Intelligence: Keeping Up With Tracking Technology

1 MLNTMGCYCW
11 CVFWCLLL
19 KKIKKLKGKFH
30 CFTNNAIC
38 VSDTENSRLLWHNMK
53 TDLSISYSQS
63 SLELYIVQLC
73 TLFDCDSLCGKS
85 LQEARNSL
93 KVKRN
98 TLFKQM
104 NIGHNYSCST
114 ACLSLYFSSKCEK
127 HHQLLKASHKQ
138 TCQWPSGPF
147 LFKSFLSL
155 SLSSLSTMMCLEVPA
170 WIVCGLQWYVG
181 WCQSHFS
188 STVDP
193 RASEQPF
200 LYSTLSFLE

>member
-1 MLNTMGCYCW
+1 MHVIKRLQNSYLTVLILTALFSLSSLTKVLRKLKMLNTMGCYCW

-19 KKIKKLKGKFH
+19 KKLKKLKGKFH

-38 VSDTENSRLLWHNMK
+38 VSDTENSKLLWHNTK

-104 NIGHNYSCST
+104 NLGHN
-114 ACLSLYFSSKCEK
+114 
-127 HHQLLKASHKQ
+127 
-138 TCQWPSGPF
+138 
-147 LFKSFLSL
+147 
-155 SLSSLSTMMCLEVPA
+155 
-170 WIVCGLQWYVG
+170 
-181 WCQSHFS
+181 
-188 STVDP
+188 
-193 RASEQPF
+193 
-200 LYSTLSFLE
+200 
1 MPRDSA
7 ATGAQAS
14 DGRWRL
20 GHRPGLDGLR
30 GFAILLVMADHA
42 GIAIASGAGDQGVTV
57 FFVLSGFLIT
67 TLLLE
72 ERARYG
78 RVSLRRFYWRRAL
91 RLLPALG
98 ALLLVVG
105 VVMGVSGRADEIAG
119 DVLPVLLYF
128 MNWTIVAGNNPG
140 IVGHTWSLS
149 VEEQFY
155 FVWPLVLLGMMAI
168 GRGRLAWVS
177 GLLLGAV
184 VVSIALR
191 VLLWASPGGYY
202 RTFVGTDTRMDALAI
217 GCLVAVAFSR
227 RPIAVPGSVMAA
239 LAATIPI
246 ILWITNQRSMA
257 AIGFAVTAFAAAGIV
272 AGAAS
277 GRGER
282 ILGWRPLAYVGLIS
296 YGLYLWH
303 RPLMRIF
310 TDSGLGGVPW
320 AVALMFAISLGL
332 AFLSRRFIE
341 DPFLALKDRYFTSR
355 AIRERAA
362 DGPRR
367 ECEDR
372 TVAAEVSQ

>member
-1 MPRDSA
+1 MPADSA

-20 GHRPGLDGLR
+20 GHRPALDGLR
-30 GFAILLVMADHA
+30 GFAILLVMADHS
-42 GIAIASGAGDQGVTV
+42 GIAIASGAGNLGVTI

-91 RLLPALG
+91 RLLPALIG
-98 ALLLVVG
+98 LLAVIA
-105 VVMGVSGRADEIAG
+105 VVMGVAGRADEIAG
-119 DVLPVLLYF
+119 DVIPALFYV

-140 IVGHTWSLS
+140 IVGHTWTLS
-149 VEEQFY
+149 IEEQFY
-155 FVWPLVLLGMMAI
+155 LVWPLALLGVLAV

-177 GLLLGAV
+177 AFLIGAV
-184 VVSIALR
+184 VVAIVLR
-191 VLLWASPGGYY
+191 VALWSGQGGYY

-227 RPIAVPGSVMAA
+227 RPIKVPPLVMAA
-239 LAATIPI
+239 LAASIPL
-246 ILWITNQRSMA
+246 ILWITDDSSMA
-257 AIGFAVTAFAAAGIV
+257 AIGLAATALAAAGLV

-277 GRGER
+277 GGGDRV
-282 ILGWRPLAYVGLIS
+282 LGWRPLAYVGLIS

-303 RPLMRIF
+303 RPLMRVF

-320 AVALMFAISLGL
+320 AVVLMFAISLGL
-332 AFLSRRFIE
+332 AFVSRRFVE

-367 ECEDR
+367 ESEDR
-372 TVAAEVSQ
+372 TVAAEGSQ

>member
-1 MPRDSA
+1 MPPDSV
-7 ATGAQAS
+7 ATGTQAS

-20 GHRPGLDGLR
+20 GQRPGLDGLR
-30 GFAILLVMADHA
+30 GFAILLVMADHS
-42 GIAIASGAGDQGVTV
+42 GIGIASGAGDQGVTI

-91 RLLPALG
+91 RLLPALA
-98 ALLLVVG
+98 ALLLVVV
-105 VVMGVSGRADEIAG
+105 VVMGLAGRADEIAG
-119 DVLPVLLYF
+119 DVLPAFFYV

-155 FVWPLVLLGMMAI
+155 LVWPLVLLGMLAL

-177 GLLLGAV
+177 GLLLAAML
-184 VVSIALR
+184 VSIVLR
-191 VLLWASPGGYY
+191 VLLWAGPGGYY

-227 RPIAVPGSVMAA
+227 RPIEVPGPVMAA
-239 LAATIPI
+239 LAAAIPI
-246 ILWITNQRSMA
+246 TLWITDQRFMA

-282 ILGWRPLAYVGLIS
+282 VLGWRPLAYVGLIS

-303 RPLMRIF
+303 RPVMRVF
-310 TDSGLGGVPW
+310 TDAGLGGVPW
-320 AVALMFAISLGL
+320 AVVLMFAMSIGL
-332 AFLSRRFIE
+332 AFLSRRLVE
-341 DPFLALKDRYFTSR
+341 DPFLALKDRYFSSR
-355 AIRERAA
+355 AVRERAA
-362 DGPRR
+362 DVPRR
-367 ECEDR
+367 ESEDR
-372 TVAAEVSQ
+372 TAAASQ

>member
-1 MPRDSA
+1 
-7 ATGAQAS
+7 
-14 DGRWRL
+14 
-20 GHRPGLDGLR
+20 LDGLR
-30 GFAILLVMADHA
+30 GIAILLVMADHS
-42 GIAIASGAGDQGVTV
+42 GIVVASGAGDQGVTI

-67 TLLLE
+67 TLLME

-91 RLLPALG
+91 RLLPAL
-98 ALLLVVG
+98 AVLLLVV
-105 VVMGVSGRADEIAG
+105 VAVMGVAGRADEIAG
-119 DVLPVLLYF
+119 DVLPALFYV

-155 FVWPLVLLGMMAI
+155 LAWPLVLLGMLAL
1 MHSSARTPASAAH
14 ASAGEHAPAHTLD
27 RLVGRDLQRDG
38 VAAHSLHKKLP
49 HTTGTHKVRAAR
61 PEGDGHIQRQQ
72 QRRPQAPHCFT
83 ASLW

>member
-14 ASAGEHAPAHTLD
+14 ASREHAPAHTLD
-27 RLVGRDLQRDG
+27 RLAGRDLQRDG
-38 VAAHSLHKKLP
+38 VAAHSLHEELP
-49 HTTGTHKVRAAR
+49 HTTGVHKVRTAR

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January16, 2007: Tracking devices have become smaller, cheaper, more reliable, and with longer range. Not much is said about work in this area, as it risks alerting the enemy to what devices you have, and what their operating characteristics are. Technological advances also come quickly in this area, so the U.S. Department of Defense depends on commercial firms to provide the latest stuff, and do so where it is needed the most. This explains a recent government contract awarded to Blackbird Technologies, for training military personnel on the use of tagging, tracking and locating devices. The contract award gave few details, other than the fact the $13.3 million deal was for one year, and that 25 percent of the work would be done in Iraq, and another 15 percent in Afghanistan. Nearly all the remainder will be done in the United States, but interestingly, 15 percent will be done in Florida, where SOCOM (Special Operations Command) is located. Many classified tracking and bugging devices are eventually "declassified" (and sold commercially), once the government has a newer, much improved model in hand. Based on the declassified stuff on the market, the classified equipment must be quite tiny and very capable. Some of these devices, for example, can be fitted into fake pieces of "gravel", that can get picked up by vehicle wheels. Many other items are disguised as all manner of innocent, and tiny, items (buttons, jewelry and so on.) Several high-profile terrorists have lost their lives due to the use of these tracking devices, and apparently that's a trend that's on the upswing.

 


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